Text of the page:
A new investigation claims to have uncovered 54 suspicious killings by one squad during a six-month tour.
It looks at operational reports on night raids carried out by the unit in the Helmand province between 2010 and 2011 for the Panorama documentary.
The BBC claimed it found a “strikingly similar” pattern of detained Afghans being shot dead because they had pulled weapons from behind curtains or furniture.
The documentary, called “SAS Deaths Squad Exposed: A British War Crime?“, alleged there was alarm in Special Forces headquarters over these accounts.
But the Ministry of Defence hit back at the investigation hours before the documentary was due to air.
The department said it believes the investigation “jumps to unjustified conclusions from allegations that have already been fully investigated”.
“We have provided a detailed and comprehensive statement to Panorama, highlighting unequivocally how two Service Police operations carried out extensive and independent investigation into allegations about the conduct of UK forces in Afghanistan,” it said.
“Neither investigation found sufficient evidence to prosecute. Insinuating otherwise is irresponsible, incorrect and puts our brave Armed Forces personnel at risk both in the field and reputationally.”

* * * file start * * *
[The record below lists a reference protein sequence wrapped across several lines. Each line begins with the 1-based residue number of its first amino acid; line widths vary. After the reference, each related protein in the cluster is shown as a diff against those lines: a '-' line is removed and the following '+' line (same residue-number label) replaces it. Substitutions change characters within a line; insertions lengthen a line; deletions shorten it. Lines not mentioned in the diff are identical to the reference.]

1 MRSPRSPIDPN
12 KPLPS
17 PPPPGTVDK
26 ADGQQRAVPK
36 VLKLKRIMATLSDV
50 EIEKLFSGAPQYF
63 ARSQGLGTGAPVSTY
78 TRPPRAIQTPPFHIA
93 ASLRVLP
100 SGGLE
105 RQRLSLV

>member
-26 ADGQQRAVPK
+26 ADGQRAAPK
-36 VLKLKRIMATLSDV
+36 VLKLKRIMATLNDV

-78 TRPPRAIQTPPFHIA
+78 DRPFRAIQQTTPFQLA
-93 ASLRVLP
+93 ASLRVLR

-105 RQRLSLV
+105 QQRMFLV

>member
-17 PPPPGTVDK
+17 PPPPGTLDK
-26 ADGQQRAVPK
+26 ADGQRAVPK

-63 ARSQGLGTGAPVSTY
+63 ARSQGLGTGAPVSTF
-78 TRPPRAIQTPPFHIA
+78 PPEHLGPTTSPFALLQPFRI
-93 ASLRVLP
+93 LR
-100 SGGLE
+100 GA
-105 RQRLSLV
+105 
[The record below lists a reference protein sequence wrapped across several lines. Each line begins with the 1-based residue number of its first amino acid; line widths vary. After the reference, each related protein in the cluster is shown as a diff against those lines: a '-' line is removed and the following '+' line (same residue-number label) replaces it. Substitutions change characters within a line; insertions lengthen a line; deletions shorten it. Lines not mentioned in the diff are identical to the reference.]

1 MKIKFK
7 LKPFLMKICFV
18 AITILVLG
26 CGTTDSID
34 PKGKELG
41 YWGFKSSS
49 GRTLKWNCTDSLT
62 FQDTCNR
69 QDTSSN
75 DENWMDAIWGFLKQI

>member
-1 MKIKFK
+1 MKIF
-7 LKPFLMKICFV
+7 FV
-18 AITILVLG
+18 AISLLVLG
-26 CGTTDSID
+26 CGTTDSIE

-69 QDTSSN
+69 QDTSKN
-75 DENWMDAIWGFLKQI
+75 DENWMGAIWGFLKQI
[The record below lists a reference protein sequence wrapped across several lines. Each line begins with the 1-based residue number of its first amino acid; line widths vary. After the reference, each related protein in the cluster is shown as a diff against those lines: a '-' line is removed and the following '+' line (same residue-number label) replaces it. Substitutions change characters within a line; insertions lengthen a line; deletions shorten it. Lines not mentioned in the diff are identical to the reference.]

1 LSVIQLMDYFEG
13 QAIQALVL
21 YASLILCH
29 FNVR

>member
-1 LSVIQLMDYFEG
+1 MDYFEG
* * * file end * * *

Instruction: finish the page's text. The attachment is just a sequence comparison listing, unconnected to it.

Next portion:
The BBC claimed to have discovered 54 people - including two boys whose families say they were 15 and 16 - shot in suspicious circumstances during raids by the SAS unit.
It alleged there were concerns over the number of deaths during raids and the accounts among senior officers at Special Forces headquarters in London.
The documentary claims there were often many more people killed than weapons recovered, while it is usually expected to be the other way round as British troops are only meant to kill when there is an imminent threat.
SAS reports were also considered suspicious for repeatedly writing detainees were shot after grabbing weapons, as detained people are routinely searched and restrained after surrendering - meaning they should not be able to try and grab arms.
“Too many people were being killed on night raids and the explanations didn’t make sense,” a senior officer who worked at Special Forces HQ told Panorama.
“Once somebody is detained, they shouldn’t end up dead. For it to happen over and over again was causing alarm at HQ. It was clear at the time that something was wrong.”
The Ministry of Defence said it “stands open to considering any new evidence” but claimed the allegations made in the documentary had already been looked into.
“We will always investigate allegations to the full, but our independent police and prosecutors can only act on the evidence before them,” it said.
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